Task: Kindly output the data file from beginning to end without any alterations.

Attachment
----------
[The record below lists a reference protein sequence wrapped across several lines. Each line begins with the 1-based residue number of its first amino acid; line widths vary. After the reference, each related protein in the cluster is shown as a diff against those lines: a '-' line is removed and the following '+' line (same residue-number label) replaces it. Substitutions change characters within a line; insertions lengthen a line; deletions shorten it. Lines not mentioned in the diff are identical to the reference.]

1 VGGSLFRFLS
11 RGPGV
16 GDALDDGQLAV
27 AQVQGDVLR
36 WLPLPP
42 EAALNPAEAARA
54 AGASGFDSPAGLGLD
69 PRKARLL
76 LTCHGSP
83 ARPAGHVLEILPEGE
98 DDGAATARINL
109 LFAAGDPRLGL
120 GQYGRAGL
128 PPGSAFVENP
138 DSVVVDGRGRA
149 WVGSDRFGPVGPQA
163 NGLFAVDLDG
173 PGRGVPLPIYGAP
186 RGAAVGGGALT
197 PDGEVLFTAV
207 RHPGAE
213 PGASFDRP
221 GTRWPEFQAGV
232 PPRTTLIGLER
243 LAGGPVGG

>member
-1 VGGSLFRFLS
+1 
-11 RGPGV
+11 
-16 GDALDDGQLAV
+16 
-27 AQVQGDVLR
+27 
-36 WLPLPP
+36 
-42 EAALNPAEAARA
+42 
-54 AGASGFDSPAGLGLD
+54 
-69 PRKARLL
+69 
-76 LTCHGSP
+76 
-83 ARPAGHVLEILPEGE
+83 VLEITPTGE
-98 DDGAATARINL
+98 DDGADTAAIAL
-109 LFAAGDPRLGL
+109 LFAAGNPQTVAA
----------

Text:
[The record below lists a reference protein sequence wrapped across several lines. Each line begins with the 1-based residue number of its first amino acid; line widths vary. After the reference, each related protein in the cluster is shown as a diff against those lines: a '-' line is removed and the following '+' line (same residue-number label) replaces it. Substitutions change characters within a line; insertions lengthen a line; deletions shorten it. Lines not mentioned in the diff are identical to the reference.]

1 VGGSLFRFLS
11 RGPGV
16 GDALDDGQLAV
27 AQVQGDVLR
36 WLPLPP
42 EAALNPAEAARA
54 AGASGFDSPAGLGLD
69 PRKARLL
76 LTCHGSP
83 ARPAGHVLEILPEGE
98 DDGAATARINL
109 LFAAGDPRLGL
120 GQYGRAGL
128 PPGSAFVENP
138 DSVVVDGRGRA
149 WVGSDRFGPVGPQA
163 NGLFAVDLDG
173 PGRGVPLPIYGAP
186 RGAAVGGGALT
197 PDGEVLFTAV
207 RHPGAE
213 PGASFDRP
221 GTRWPEFQAGV
232 PPRTTLIGLER
243 LAGGPVGG

>member
-1 VGGSLFRFLS
+1 
-11 RGPGV
+11 
-16 GDALDDGQLAV
+16 
-27 AQVQGDVLR
+27 
-36 WLPLPP
+36 
-42 EAALNPAEAARA
+42 
-54 AGASGFDSPAGLGLD
+54 
-69 PRKARLL
+69 
-76 LTCHGSP
+76 
-83 ARPAGHVLEILPEGE
+83 VLEITPTGE
-98 DDGAATARINL
+98 DDGADTAAIAL
-109 LFAAGDPRLGL
+109 LFAAGNPQTVAA